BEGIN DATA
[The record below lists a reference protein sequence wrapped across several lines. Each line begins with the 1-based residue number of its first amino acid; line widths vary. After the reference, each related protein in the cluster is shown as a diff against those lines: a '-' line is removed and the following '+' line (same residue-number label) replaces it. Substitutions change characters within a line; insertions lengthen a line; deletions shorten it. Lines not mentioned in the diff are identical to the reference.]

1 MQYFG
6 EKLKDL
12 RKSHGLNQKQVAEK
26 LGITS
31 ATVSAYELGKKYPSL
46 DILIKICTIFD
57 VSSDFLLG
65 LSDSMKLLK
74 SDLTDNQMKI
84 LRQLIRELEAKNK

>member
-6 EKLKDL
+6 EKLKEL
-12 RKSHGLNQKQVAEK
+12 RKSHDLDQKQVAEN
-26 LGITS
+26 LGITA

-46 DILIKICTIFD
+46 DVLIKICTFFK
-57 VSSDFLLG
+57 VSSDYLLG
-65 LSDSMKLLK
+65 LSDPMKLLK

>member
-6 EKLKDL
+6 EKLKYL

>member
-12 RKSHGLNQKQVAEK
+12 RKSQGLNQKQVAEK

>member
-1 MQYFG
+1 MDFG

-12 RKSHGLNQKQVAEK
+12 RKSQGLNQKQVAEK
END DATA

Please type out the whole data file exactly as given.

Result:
[The record below lists a reference protein sequence wrapped across several lines. Each line begins with the 1-based residue number of its first amino acid; line widths vary. After the reference, each related protein in the cluster is shown as a diff against those lines: a '-' line is removed and the following '+' line (same residue-number label) replaces it. Substitutions change characters within a line; insertions lengthen a line; deletions shorten it. Lines not mentioned in the diff are identical to the reference.]

1 MQYFG
6 EKLKDL
12 RKSHGLNQKQVAEK
26 LGITS
31 ATVSAYELGKKYPSL
46 DILIKICTIFD
57 VSSDFLLG
65 LSDSMKLLK
74 SDLTDNQMKI
84 LRQLIRELEAKNK

>member
-6 EKLKDL
+6 EKLKEL
-12 RKSHGLNQKQVAEK
+12 RKSHDLDQKQVAEN
-26 LGITS
+26 LGITA

-46 DILIKICTIFD
+46 DVLIKICTFFK
-57 VSSDFLLG
+57 VSSDYLLG
-65 LSDSMKLLK
+65 LSDPMKLLK

>member
-6 EKLKDL
+6 EKLKYL

>member
-12 RKSHGLNQKQVAEK
+12 RKSQGLNQKQVAEK

>member
-1 MQYFG
+1 MDFG

-12 RKSHGLNQKQVAEK
+12 RKSQGLNQKQVAEK